Black On Campus
Higher Education and the African American Experience

Flashback Friday: Professor William S. Scarborough, Classics Scholar and First Black Member of the MLA

July 31st, 2009 by Ajuan Mance


William Sanders Scarborough (1852 – 1926) was the first Black scholar to openly challenge Booker T. Washington’s philosophy of industrial education, arguing in essays and other media that African Americans were as capable as white people of high achievement in the liberal arts. Scarborough was the first African American member of the Modern Language Association, and only the third Black member of the American Philological Association. He was also the author of a widely used and influential textbook, First Lessons in Greek. First published in 1881, this this introductory classics text was adopted by a number of institutions, including Yale University. The profile below was published in the nation’s most widely circulated Black periodical of the period, The Christian Recorder.


From The Christian Recorder Magazine, November 25, 1886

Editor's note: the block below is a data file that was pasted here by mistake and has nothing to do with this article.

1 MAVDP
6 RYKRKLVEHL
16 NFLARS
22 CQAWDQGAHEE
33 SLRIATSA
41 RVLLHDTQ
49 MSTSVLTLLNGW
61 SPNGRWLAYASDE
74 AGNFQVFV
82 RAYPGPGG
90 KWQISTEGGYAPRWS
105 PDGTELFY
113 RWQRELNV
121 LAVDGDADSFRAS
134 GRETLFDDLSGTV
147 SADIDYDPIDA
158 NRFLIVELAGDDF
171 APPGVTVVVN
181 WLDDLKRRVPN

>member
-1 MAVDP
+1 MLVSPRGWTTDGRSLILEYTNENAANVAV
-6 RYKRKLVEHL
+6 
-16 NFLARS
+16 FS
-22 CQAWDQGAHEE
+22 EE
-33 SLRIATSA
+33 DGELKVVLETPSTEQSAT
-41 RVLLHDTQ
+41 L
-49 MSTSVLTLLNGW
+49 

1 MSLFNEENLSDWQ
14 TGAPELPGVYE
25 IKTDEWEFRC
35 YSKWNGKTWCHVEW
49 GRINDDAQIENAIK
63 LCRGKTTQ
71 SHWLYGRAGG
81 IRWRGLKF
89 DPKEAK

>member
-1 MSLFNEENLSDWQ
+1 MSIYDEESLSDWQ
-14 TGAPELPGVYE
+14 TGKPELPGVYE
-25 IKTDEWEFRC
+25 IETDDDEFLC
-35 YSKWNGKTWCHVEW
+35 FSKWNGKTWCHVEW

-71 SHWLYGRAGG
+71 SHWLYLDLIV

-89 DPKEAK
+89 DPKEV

Prof. William S. Scarborough, the distinguished subject of this sketch, was born in Macon, Ga., February 16, 1852. His parents were Jeremiah and Frances Scarborough, natives of that city. A brother and sister died quite young, leaving him the sole surviving child, and on October 29, 1883, his father also died. From an early age books were his greatest delight. He evinced such a desire for learning that, though it was then a law in Georgia that any negro caught with a spelling book in his hand should receive severe punishment, and the white man who taught a negro should pay a heavy fine or go to the penitentiary, he was sent to a private school ostensibly to play; but with his book concealed he spent half the time in school. When eight years of age he could read fluently and write well. Young Scarborough was a great favorite among his white playmates who, strange to say, often assisted him in his lessons. He continued in this cladestine way to attend undisturbed some one of the few private schools up to the close of the war, when he was placed under the instruction of a Miss Kidd from the North. He remained under her tutelage until the American Missionary Association opened its schools in that city and then, passing through the different grades thus established, he finished at the Lewis High School in 1869. With this preparation, with studious habits, with fixedness of purpose remarkable in a lad of seventeen years, he entered Atlanta University to prepare for Yale College. Here he spent two years, the sole member of his class, reaching high standing in Greek, Latin and mathematics. In 1871 he graduated from the preparatory department of Atlanta University and the following September decided to go to Oberlin College. His preparation in Greek and Latin was thorough and extensive, beyond the requirements for matriculation. Having held high rank throughout his course he graduated in 1875 from the department of philosophy and the arts, with the degree of A.B. – the only colored member of his class.